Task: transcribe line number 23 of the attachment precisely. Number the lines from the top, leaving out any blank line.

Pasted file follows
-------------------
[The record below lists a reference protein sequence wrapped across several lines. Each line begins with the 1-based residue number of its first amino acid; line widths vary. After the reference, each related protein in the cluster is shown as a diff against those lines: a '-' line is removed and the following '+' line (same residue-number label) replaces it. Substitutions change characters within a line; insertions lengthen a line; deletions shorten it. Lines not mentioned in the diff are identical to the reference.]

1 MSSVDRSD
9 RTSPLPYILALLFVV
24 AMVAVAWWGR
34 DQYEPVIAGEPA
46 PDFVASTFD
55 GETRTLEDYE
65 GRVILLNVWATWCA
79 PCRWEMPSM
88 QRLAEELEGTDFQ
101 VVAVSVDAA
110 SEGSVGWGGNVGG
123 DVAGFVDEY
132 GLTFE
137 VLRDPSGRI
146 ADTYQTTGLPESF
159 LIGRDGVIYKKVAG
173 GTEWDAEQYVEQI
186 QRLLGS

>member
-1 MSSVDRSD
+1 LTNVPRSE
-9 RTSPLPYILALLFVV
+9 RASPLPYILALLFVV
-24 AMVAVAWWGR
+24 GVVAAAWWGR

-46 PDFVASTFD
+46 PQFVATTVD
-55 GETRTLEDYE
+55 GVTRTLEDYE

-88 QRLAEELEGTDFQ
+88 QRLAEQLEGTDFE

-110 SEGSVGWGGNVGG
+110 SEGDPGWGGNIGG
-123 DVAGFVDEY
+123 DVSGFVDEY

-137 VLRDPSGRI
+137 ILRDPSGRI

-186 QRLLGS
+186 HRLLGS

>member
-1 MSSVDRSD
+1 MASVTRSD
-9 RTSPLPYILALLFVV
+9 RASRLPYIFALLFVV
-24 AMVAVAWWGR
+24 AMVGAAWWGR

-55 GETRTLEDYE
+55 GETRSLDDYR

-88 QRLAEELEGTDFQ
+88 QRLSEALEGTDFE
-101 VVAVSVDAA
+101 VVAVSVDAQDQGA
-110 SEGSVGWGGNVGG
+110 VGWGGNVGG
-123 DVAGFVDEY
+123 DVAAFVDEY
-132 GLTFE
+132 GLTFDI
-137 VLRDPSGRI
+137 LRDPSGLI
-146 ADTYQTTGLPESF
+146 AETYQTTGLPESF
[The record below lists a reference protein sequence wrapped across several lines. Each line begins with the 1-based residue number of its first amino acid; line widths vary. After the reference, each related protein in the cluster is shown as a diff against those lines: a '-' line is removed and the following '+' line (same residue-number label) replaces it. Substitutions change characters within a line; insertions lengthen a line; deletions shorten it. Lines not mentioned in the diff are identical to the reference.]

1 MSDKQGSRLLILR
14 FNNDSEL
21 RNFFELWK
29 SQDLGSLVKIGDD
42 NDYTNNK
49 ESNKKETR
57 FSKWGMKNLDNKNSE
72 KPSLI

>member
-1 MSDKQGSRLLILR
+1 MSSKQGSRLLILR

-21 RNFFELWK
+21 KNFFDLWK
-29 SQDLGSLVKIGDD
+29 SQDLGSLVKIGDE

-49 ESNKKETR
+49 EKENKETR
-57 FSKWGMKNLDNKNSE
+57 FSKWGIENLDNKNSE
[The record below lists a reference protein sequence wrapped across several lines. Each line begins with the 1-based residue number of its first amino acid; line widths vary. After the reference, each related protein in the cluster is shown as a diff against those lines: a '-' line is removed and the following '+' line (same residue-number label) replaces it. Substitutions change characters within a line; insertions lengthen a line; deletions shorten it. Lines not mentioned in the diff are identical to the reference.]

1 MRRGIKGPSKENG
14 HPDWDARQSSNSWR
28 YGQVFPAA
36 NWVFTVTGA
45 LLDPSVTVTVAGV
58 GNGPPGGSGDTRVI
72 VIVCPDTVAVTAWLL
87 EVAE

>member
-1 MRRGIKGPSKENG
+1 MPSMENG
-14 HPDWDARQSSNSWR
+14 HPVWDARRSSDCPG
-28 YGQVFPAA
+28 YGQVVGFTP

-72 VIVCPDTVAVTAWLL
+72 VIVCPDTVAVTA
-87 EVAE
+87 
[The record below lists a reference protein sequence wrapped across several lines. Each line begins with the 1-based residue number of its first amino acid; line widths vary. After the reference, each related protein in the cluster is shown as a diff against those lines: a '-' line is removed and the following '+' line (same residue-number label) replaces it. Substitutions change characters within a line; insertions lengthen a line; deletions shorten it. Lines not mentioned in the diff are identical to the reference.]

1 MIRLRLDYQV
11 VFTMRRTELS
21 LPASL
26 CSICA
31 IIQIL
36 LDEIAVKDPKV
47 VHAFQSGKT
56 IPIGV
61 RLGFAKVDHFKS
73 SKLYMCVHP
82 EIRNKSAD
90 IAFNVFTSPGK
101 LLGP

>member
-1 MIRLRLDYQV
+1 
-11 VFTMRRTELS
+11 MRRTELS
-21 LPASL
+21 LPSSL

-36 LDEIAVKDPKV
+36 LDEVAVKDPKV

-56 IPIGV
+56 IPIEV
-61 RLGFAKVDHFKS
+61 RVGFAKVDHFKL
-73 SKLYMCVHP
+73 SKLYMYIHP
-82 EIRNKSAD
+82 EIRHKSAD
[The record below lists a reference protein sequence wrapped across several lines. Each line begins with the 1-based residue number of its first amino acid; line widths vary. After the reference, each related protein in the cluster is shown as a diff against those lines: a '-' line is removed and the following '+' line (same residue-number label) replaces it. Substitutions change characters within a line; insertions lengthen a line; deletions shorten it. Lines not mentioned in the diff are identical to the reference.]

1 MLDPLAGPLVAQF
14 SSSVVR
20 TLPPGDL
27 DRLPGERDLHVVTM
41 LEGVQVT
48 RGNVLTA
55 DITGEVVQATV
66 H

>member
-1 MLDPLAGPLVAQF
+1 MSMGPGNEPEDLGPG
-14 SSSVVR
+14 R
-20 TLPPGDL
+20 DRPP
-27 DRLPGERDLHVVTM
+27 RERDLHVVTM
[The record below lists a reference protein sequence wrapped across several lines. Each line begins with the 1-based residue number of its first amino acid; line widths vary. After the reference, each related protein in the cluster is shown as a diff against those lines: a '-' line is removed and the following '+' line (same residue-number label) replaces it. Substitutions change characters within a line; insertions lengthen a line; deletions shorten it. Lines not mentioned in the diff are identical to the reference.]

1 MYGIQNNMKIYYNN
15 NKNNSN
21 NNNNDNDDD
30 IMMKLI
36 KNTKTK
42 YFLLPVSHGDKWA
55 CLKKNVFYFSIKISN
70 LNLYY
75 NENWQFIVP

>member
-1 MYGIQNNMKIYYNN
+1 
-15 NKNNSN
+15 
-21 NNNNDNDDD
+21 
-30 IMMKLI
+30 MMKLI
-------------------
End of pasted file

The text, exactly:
-9 RTSPLPYILALLFVV